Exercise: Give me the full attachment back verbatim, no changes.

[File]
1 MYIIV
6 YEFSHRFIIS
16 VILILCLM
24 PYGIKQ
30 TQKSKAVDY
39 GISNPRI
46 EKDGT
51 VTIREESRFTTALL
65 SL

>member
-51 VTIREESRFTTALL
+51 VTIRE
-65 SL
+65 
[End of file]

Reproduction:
1 MYIIV
6 YEFSHRFIIS
16 VILILCLM
24 PYGIKQ
30 TQKSKAVDY
39 GISNPRI
46 EKDGT
51 VTIREESRFTTALL
65 SL

>member
-51 VTIREESRFTTALL
+51 VTIRE
-65 SL
+65 